Coercion in Adoption Counseling
“Coercion” is such a harsh word. Adoption is seen as a decision, a wise choice; made by selfless mothers, for the good of others, for the betterment of her child. We place our babies for adoption. In adoption counseling, we work on making our adoption plans. Adoption agencies do not truly violently rip children out of wailing mother’s hand, but wait until a birthmother “says her goodbyes” and tearfully hands over a child to the waiting adoptive parents.
The words “Adoption Counseling” should seem to invoke a positive response, but the counseling as practiced by many adoption agencies in this country is truly a delicate dance that gently contorts one’s boundaries with subtle, and unfortunately usually un-acknowledgeable, coercion.
Coercion as Defined
- a form of power based on forced compliance through fear and intimidation. The act of compelling by force of authority compulsion: using force to cause something;
- Another act defined by most states as an “unfair trade practice.” This one occurs when someone in the insurance business uses physical or mental force to persuade another to transact insurance
- Pertaining to unacceptable participant recruitment methods which involve duress, undue inducement or indirect pressure. One example of an environment conducive to coercion involves the recruitment of employees by their employer for human participant research.
- The act of forcing a person to something against her will.
- The process of converting a value from one class to another.
- The attempt to enforce desired behavior on individuals, groups, or governments To compel or force one to act based on pressure, harassment, threats, or intimidation.
- Circumstances that may make a potential research participant feel that participation is not fully voluntary or without prejudice.
You might find that you notice we do not see one full definition of coercion in adoption counseling practices, but selected parts of variations, and when alone, might be harmless, but together: coercion.
I think that one of the things that make it hard to fully see coercion in today’s, modern adoption practices is because it is so perfectly executed.
It is easy to take a hard definition of the word coercion and not imagine actual use of force or a full on threat. And with that it is easy to say strongly that obvious coercion, force and mistreatment that is so visible is undeniably wrong. Hearing the stories past of a birthmother who was forced to surrender her baby to adoption in the Baby Scoop Era, one cannot help but to recognize the lack of choice and the forces by which these women were compelled to comply. If anyone wants to be able to begin to understand what was lived though by these women, Ann Fessler’s “The Girls Who Went Away” is the new light of understanding. Read it and deny coercion and I know you lie. It is easy to be horrified by the mistreatment and one must have more cause for alarm since all the stories are current. But surely, these are the few sad minority stories?? Many mothers are smart and educated and they make a choice to surrender their children to adoption, right? And maybe that is the weakness of the coercion theory. We don’t want to believe that we, as human, can be twisted in such a way. That there is always personal accountability.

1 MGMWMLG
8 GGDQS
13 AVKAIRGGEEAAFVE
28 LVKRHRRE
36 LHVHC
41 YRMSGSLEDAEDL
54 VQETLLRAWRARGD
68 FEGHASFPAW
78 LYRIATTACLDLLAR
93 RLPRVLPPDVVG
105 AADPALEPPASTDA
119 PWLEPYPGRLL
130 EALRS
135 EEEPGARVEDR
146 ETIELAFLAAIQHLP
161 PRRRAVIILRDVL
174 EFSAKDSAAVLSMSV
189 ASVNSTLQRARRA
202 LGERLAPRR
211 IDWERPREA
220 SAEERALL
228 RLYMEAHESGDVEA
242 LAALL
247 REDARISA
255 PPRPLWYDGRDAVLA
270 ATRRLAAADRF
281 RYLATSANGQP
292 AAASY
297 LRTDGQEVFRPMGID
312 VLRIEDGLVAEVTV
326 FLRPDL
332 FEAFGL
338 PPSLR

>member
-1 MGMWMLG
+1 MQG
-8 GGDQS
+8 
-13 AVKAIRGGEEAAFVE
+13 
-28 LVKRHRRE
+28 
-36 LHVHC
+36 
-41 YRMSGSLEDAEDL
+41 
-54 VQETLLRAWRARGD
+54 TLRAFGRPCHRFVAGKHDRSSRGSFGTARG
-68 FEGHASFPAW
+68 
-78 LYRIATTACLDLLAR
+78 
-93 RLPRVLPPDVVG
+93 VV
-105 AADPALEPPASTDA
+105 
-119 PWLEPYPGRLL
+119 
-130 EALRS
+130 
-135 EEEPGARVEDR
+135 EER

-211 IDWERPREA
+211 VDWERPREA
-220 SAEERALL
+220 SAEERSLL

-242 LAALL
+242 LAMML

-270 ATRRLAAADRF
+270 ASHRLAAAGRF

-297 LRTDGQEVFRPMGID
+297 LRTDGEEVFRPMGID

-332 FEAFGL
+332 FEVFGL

Adoption Coercion Weakens Us All
Believing in true coercion in adoption counseling is believing in a weakness of human strength.
It makes us all vulnerable. For really, birthmothers who place their children for adoption are no different that you. Our age, our time frame, who we were, who was surrounding us, what we were doing, and yes, our choices, and the act of becoming pregnant all came together at a certain perfect combination that created a catalyst for the chain of events. We probably were no more of a magnet for disaster than you at your darkest point of life, except for the circumstance of becoming pregnant. The domino that sets it all in motion at the right time and life falls like a house of cards. Birthmothers are not missing a cerebral firing sequence that allows us to just walk away from our children. So in essence, these subtle cohesive tactics that are played out in adoption are making us all vulnerable to be played.
Just remember, “But for the Grace of God, ( and a wily sperm) go I”.
Making a Birthmother
A little girl does not dream that when she grows up she is going to give away her babies to other people to raise.
She might grow up believing that she could be anything she wanted to be. She might grow up thinking that the world had great things in store for her. She might grow up thinking that great things were expected of her, or that perhaps she was entitled to great things. She might think that she has to power to make things happen the way she wants or the immaturity to think that the world will listen. Or maybe she has great hope. She might be a perfectionist and desires to excel with great plans or she might be lost and foundering, accepting what she gets. She might be expected to achieve or expected to fail. She might believe that she must do as expected to receive love or confused to why she has no love as expected. She might think she is worthy of everything or worthy of nothing. But she wasn’t expecting to be pregnant now.